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Changing the War of Bavarian Succession and Italian Unification

© Final Sword Productions LLC 2010


The quite silly war of Bavarian Succession tends to be a footnote on 18th Century military history. Although near to four hundred thousand men were mobilized almost all the dead were from disease and starvation. Neither side could afford a war and neither side could afford to pay to feed their troops. Now let us tweak this war and have the preliminary mobilization pull off the deal that almost happened. The heir-presumptive is bought off with a straight swap of Bavaria in totality for the Austrian Netherlands in totality.

Now on paper this was a bad deal for the Hapsburg, Joseph II, which is why in the end he didn’t do it in OTL. While the Austrian Netherlands was distant from Vienna and expensive to defend it supplied a VERY large part of the crown’s revenues. It also had sentimental value as the seat of the Burgundian inheritance. However in fact it took poorly to Joseph’s administrative reforms such that it rose in revolt and was lost even before the French revolution. As Joseph was not going to back off his centralization drive which trampled over historic provincial and local rights he was better off with a more compact more German realm and in his more rational moments he seemed to have known this. So have the trade go through, perhaps with the new Duke of Flanders kicking back part of the provincial revenues as a subsidy to Vienna. The revenue deal is almost unimportant as it will be swept away with the French Revolution.

Where this all becomes important is at the end of the Napoleonic Wars. If Bavaria had been Austrian in 1789 the Congress would have returned it in 1814. However if Bavaria as well as Tyrol are Austrian a good argument would have been made to balance Prussian gains on the Rhine by giving Austria Switzerland. Indeed this ‘gift’ could well have been part of the settlement of the combined Saxon-Polish disputes. The Swiss would not have been happy at this to say the least but after a generation where Switzerland was a French puppet state and a menace to its alpine neighbors one doubts the powers would have especially cared. A suitable set of figs leaves could have been found leaving the Swiss with local autonomy in return for their military being under Austrian command plus an Austrian garrison of say twenty thousand kept at Swiss expense. An Austria that owned Bavaria would ring Switzerland on three sides anyway so the economic logic would be obvious.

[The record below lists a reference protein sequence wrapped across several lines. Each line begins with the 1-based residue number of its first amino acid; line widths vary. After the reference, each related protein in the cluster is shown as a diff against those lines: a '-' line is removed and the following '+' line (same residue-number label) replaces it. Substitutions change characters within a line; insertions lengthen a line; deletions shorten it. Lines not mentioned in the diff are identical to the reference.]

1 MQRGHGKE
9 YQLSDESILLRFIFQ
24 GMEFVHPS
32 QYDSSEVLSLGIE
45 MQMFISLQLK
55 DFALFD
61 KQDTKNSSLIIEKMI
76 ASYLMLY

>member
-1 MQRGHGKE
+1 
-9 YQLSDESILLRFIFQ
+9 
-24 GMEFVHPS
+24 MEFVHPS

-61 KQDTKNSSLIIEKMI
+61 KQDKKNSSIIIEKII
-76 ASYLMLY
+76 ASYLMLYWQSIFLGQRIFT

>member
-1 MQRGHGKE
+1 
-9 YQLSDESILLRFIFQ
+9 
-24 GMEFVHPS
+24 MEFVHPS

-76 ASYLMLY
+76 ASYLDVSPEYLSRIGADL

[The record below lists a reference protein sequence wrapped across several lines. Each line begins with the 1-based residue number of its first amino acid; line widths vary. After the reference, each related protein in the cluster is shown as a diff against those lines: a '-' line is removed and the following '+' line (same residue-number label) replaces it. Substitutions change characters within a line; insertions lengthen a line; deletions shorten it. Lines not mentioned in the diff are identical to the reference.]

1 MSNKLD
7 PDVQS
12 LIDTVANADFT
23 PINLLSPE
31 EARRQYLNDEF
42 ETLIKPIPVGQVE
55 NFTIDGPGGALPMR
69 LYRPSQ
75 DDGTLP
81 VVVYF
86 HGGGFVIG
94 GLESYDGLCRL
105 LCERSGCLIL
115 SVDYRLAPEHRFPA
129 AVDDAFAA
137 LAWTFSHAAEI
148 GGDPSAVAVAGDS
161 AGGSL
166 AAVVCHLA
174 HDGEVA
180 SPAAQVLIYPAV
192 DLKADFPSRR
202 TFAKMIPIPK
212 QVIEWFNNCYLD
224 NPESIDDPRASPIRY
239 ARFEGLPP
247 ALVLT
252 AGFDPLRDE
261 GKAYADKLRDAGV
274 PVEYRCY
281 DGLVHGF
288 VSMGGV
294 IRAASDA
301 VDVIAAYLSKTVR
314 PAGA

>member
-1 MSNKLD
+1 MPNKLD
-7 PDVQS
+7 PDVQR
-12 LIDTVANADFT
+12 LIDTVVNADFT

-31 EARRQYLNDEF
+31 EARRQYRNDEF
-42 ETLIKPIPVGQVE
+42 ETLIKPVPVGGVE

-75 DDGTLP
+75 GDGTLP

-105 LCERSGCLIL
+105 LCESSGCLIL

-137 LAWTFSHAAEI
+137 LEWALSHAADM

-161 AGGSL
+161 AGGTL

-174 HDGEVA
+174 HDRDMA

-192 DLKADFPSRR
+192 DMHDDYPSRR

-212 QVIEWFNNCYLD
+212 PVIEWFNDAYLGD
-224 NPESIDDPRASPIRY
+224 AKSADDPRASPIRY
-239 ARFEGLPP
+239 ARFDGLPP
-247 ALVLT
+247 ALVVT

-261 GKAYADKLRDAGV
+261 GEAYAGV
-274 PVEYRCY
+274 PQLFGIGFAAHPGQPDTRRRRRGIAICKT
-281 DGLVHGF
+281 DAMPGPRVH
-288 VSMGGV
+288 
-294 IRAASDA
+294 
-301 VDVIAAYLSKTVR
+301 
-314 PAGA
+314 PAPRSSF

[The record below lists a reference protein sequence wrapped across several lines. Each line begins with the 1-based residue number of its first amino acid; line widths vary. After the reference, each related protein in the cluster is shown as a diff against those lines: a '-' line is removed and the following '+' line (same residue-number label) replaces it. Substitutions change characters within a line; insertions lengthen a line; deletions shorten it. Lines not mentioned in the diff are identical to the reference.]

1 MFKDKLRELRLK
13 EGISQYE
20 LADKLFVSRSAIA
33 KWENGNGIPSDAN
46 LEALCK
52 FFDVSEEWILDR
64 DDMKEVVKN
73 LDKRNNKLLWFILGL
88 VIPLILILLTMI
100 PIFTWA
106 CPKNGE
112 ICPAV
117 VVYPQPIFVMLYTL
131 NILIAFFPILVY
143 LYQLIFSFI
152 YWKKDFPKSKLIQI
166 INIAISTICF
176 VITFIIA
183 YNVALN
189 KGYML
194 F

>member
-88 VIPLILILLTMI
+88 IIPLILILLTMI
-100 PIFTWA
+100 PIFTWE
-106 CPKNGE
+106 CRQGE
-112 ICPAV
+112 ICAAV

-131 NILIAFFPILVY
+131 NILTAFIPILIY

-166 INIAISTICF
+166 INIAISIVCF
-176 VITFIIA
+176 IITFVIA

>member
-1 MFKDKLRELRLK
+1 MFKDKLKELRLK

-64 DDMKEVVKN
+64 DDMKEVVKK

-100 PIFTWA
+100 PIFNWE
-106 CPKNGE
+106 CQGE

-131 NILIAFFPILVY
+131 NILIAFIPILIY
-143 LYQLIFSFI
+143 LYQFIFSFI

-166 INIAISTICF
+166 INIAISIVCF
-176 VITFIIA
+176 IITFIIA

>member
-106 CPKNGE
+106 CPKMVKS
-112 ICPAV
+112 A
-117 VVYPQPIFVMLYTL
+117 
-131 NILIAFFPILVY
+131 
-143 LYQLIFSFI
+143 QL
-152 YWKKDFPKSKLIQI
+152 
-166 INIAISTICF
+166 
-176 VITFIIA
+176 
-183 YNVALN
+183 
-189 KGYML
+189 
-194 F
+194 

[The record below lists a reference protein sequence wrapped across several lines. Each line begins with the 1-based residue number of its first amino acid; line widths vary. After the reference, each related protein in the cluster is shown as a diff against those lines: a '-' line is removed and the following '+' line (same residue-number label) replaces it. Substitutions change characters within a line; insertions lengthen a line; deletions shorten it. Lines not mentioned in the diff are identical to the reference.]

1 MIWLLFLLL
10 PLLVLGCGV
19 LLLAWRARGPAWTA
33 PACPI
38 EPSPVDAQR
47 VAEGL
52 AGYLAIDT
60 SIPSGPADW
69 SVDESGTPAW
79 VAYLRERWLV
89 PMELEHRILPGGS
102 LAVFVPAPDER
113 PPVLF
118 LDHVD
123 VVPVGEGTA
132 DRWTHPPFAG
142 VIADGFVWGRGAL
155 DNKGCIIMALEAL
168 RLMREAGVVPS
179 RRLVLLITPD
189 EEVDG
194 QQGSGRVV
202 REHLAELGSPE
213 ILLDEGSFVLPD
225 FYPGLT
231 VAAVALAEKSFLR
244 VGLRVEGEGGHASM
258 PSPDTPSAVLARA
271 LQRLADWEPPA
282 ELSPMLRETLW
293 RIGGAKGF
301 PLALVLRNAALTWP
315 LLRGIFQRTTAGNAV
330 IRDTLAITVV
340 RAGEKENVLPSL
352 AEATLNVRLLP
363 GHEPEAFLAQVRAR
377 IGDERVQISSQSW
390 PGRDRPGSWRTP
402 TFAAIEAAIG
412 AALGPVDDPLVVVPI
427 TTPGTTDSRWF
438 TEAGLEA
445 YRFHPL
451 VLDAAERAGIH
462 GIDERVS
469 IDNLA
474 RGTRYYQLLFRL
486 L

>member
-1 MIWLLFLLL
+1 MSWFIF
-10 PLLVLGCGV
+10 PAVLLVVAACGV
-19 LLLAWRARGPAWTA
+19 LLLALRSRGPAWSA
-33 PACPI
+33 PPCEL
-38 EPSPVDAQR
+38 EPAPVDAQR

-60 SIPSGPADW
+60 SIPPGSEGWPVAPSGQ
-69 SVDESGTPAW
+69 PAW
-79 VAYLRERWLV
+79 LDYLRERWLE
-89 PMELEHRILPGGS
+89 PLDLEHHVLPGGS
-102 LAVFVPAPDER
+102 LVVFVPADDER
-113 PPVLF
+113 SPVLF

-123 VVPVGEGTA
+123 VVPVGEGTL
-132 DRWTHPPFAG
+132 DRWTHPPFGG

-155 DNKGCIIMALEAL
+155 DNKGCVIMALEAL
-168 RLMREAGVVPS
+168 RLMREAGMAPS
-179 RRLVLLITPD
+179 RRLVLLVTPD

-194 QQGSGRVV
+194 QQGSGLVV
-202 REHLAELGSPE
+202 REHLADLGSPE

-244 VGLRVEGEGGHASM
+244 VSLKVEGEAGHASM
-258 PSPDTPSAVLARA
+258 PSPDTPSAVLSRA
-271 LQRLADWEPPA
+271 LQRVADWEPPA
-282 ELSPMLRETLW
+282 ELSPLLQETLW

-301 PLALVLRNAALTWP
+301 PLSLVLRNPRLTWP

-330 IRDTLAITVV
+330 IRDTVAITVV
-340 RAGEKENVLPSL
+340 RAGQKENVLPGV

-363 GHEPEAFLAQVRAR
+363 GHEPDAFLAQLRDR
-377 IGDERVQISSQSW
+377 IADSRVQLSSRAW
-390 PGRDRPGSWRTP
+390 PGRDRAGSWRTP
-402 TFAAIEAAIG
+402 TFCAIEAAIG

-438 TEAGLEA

In turn this makes Austria a solid Alpine block of mostly Germans. Such a larger Austria could well have defeated and finished off Piedmont in 1849. In turn the addition of Piedmont [ the House of Savoy becoming Kings of Sardinia] and Tuscany to the Austrian realms would have allowed a crown of Italy on the Napoleonic model. So the dual monarchy becomes Vienna-Milan instead of Vienna-Budapest. There is a separate diet in Milan presided over by the heir to the throne who is crowned as King of Italy. In OTL fiscal issues helped push Austria and Lombardy apart. Here the opposite is true as the realsm are fiscally separate except for those taxes needed for the military. Hungary is simply crushed with the non-Magyar portions added to the crown of Austria and the rest ruled directly as a de facto colony. This makes for some extremely unhappy Magyars but they are a minority in their realm and everyone else would be quite happy to be German or Slavic Austrians. This in turn probably leads to major Magyar emigration to North America which reduces them still further demographically.

The result here gives an entire new map to the Europe of the Age of Bismarck. With no prospect of an Italian War for glory Napoleon III is more likely to back Austria in 1866 in return for territory in the Rhineland [the British would not have let him have Belgium]. So we get a larger Austria, a more developed Padania and no huge Germany forming out of the Potato War going a different way.


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